Ethan Frome is the story of a man who, following the death of his father, gives up his education and other opportunities to return to the family farm in Starkfield, Massachusetts to support his ailing mother. When his mother dies, Ethan, overcome by loneliness, impulsively marries Zeena Pierce, an older cousin who helped nurse his dying mother. Within a year of their marriage, Zeena becomes ill and Ethan must again assume the role of caregiver and give up his dreams of moving to a large town and becoming an engineer. Ethan’s outlook changes, however, when Zeena’s cousin, Mattie Silver, comes to live with them as Zeena’s aid. She shares Ethan’s sense of wonder and sensitivity to the appeal of natural beauty, Mattie is everything that Zeena is not. She restores Ethan’s ability to imagine happiness and, before long, a mutual but unexpressed passion develops.
A Dennis Eady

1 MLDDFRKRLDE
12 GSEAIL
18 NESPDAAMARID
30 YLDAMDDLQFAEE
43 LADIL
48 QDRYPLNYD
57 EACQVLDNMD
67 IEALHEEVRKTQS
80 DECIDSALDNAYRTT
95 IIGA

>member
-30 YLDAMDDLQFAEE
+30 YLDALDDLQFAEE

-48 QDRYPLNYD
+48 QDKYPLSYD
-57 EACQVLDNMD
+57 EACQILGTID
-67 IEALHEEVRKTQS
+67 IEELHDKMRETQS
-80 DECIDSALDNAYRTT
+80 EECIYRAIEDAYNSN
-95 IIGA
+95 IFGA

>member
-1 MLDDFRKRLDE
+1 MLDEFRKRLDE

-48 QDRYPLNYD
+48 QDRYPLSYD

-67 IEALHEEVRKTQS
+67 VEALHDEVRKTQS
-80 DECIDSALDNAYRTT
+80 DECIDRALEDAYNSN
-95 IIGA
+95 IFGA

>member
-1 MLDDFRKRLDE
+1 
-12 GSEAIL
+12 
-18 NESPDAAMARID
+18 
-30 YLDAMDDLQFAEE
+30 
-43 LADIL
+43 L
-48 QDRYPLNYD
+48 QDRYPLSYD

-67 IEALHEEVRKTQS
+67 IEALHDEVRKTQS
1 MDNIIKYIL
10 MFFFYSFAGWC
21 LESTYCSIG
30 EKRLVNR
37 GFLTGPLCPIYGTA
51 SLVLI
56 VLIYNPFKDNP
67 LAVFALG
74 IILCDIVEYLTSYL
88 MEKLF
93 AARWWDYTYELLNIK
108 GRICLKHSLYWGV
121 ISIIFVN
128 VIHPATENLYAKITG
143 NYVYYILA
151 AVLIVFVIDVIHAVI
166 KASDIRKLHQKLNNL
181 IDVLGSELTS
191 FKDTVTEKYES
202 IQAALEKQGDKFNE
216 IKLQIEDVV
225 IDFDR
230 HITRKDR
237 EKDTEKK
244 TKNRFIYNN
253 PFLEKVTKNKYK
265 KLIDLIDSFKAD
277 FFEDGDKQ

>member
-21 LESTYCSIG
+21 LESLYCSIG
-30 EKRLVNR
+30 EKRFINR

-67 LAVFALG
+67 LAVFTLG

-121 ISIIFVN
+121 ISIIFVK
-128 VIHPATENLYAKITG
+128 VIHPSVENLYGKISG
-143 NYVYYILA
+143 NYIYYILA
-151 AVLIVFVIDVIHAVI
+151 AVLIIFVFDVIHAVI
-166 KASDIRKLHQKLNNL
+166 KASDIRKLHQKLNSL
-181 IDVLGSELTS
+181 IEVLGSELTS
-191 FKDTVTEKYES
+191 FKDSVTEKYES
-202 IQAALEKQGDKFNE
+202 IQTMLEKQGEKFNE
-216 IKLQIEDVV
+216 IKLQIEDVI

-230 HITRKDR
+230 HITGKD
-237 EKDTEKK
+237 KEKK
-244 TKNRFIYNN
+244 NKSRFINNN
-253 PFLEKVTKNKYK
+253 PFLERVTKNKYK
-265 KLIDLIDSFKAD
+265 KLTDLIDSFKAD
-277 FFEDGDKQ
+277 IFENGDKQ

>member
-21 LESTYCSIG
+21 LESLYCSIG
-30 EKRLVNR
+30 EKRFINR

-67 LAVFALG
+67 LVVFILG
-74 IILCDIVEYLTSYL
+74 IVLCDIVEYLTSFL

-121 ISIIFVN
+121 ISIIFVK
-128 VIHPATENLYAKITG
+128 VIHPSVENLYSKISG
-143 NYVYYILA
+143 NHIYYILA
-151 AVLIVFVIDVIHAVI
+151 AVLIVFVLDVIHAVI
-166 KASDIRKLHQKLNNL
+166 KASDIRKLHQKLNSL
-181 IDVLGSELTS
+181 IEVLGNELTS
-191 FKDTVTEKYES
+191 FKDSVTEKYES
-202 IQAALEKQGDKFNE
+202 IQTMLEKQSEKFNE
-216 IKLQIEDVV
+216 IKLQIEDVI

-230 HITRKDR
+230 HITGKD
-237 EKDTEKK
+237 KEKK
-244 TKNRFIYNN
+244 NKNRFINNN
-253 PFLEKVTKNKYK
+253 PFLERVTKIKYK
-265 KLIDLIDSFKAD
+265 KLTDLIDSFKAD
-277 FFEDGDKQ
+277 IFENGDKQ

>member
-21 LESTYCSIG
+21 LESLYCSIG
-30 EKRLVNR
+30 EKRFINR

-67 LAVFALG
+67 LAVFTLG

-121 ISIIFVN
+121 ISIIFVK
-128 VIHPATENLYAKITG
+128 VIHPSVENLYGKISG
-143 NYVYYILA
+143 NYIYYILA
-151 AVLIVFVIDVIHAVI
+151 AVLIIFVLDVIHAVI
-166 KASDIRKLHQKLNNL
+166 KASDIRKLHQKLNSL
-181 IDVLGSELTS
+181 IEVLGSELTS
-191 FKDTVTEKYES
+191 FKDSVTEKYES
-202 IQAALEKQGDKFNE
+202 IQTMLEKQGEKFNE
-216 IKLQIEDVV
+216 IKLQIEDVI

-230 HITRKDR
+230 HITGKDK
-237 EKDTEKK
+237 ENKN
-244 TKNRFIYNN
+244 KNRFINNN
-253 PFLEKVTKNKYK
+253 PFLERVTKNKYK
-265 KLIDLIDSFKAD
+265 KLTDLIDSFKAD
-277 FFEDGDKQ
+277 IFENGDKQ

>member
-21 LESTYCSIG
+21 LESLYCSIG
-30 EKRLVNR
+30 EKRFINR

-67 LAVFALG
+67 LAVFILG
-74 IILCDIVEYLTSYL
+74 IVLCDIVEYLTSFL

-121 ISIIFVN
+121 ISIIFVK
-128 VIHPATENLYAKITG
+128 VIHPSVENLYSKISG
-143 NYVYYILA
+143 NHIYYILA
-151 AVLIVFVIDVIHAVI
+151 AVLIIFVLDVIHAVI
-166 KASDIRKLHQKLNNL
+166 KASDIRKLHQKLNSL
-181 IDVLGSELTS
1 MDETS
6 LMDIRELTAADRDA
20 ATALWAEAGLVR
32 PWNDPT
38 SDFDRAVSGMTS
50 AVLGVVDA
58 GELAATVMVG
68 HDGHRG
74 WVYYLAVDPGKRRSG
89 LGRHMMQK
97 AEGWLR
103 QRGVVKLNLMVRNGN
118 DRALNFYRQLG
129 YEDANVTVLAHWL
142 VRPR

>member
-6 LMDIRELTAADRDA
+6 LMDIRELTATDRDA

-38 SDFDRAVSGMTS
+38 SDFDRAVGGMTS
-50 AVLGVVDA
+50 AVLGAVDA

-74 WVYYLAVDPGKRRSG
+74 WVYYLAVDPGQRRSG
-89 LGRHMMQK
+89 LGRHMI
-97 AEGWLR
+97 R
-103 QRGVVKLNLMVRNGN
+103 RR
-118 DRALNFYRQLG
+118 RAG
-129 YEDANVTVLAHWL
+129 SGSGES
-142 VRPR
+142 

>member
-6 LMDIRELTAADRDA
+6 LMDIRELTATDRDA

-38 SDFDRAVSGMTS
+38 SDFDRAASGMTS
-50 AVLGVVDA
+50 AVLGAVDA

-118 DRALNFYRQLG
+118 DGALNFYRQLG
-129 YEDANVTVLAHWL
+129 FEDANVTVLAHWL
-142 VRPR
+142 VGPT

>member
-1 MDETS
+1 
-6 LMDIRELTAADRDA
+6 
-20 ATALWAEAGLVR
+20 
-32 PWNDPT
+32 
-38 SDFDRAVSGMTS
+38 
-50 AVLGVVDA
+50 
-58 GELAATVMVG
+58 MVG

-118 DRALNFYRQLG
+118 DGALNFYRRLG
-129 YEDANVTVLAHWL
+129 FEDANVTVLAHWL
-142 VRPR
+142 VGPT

The son of Michael Eady, an ambitious Irish grocer. Dennis has a reputation for applying to the young woman of Starkfield the techniques his father used so successfully in business.
The theme of frustration is central to Ethan Frome. Sometimes the frustration is a product of the oppressive environment, and sometimes it stems from their personalities. Ethan’s early plans to become an engineer are frustrated by the need to care for his father and mother as well as for the farm. He had always wanted to “live in towns, where there were lectures and big libraries and ‘fellows doing things.’” His marriage to Zeena is a study in frustration, not only because of her hypochondria and the fact that they are childless, but because their interests are so different. “Other possibilities had been in him, possibilities sacrificed, one by one, to Zeena’s narrow-mindedness and ignorance. And what good had come of it?”
A Point of View